Curated by Fumio Nanjo and Kenichi Kondo
2018-11-19 / 2020-3-29
Muqarnas - elaborate ornamental vaultings - are some of the earliest and most impressive examples of a rule-based architectural design. They combine architecture, mathematics, and art to form highly intricate and complex stalactite structures. Today, advances in computational design and digital fabrication invite us to revisit these typologies.
For their Future and the Arts exhibition at Mori Art Museum in Tokyo, the curators commissioned a Muqarna Mutation: an algorithmically designed, robotically fabricated, full-scale muqarna to be installed in a central exhibition room.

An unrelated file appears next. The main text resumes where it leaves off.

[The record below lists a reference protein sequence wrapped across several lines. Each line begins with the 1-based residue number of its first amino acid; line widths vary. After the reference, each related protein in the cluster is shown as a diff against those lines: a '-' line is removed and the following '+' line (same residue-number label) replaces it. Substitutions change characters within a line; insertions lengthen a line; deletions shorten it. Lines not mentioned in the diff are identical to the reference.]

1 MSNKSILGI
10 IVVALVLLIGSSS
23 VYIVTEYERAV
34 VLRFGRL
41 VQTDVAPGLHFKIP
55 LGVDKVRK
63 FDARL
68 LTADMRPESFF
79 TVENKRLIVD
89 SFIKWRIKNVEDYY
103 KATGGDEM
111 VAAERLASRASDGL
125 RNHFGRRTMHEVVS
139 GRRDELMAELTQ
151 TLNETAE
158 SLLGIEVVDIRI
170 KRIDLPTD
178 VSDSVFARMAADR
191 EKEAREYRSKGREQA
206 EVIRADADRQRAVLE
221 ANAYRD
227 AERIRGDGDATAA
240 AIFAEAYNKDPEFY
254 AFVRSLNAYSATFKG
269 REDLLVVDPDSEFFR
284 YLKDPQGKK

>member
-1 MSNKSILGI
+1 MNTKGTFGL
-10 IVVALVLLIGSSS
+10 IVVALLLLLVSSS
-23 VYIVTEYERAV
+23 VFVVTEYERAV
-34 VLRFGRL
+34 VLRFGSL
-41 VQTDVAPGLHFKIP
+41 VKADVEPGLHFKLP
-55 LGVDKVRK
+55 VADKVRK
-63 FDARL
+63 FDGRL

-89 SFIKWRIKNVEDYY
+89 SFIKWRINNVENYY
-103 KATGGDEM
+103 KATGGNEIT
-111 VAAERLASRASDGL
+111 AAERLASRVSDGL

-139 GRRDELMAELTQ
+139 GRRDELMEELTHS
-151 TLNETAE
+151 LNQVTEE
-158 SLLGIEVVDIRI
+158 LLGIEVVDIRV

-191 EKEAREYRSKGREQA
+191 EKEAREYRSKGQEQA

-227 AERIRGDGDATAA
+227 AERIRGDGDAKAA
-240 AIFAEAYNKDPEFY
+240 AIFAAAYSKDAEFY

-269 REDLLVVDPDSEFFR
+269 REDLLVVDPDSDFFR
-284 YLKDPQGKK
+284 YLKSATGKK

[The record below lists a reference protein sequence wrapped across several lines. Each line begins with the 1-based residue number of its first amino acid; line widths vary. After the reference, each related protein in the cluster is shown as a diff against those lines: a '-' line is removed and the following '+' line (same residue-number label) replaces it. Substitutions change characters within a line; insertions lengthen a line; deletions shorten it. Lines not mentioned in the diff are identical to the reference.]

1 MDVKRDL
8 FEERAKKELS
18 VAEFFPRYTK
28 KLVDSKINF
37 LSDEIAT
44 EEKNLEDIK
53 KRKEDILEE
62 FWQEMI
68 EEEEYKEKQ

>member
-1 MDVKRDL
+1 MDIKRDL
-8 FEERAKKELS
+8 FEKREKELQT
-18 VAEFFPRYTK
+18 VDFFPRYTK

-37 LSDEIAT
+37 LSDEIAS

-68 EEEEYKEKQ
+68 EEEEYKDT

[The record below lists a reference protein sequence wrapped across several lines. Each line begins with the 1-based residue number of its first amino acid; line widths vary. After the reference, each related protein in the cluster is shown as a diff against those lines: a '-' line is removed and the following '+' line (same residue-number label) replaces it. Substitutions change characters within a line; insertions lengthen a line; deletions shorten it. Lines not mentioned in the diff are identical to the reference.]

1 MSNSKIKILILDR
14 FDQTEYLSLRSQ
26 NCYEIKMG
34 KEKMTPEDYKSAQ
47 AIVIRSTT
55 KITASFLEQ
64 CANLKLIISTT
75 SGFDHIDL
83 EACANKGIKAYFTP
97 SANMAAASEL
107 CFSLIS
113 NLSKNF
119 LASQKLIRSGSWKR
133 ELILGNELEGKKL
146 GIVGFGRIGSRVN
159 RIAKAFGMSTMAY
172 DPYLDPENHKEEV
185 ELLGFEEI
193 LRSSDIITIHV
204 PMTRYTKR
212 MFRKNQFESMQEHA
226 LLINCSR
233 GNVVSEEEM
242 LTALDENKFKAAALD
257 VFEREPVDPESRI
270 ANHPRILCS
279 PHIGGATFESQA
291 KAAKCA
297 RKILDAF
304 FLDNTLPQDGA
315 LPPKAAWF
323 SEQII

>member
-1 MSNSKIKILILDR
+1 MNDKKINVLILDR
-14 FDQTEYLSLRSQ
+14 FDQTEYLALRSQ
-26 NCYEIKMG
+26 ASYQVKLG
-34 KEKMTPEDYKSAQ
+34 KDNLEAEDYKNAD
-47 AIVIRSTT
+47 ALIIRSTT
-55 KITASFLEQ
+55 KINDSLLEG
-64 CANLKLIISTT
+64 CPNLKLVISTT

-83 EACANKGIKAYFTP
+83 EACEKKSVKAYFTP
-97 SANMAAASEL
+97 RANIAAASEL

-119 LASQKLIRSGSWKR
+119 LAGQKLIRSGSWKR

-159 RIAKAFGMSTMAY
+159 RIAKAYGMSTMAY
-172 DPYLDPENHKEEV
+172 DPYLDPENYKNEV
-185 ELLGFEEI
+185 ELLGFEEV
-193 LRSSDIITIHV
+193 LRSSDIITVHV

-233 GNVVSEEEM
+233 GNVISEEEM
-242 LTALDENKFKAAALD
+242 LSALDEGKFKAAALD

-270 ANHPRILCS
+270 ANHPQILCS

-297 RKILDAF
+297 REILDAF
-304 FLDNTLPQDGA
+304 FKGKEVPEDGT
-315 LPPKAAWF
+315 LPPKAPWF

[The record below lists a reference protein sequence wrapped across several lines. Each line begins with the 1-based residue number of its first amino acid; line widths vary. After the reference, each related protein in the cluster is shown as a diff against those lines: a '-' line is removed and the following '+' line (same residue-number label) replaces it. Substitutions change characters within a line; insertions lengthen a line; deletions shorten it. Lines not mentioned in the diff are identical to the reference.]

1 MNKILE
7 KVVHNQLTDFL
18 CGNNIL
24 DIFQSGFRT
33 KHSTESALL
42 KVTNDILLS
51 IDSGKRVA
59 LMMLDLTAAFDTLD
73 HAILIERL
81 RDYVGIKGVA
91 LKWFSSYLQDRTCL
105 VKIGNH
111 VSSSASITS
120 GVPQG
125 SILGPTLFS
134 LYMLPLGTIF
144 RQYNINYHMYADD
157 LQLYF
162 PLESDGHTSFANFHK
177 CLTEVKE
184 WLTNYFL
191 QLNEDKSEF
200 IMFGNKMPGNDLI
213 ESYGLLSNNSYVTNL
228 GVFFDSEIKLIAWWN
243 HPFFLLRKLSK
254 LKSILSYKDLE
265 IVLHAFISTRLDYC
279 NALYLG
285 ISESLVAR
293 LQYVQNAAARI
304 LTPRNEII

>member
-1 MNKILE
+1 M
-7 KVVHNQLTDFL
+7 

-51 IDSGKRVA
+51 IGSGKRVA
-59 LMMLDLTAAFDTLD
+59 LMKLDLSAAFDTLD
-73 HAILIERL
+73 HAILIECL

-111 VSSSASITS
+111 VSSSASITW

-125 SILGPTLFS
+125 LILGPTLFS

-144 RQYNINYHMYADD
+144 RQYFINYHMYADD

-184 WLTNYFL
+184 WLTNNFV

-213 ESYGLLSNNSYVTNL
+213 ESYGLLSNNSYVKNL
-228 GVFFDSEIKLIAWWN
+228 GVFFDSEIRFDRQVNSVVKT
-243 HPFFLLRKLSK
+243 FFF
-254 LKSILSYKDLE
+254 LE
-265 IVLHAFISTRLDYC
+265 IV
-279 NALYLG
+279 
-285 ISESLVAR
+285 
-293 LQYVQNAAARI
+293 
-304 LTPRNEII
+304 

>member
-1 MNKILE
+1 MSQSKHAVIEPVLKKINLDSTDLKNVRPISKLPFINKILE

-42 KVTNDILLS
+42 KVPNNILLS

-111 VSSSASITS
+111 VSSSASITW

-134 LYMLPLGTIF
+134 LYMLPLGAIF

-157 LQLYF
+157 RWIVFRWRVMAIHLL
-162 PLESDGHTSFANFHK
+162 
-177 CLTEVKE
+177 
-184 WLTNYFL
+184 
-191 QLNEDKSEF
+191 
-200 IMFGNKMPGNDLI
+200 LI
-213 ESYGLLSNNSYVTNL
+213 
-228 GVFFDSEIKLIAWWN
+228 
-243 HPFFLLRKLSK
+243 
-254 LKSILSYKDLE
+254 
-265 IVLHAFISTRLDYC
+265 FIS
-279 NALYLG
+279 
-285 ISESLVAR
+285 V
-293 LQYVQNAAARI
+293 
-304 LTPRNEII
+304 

A selective subdivision algorithm generates hundreds of thousands of tiles set among dozens of tiers to create an extragavant ornamental transition from column to ceiling. The muqarna is materialized using 15,000 hollow, reflective aluminum tubes suspensed from a robotically-milled, tiered base.
Standing beneath the muqarna, visitors are struck by a mix of bewilderment and curiosity: a disorientating sensory overload partially obfuscates the underlying compositional logic. Patterns are readily discernible as one changes perspectives, only to disappear again amidst the endless reflections.
|Installation:||Muqarna arising out of the central column of a 110m2 exhibition room|
|Geometry:||300,000 individual tiles in 16 tiers|
|Material:||15,000 aluminum tubes, high density EPS base|
|Dimensions:||5.8m diameter, 2.3m height|
|Fabrication:||ROSO Coop Lab, Feng Chia University, Taiwan|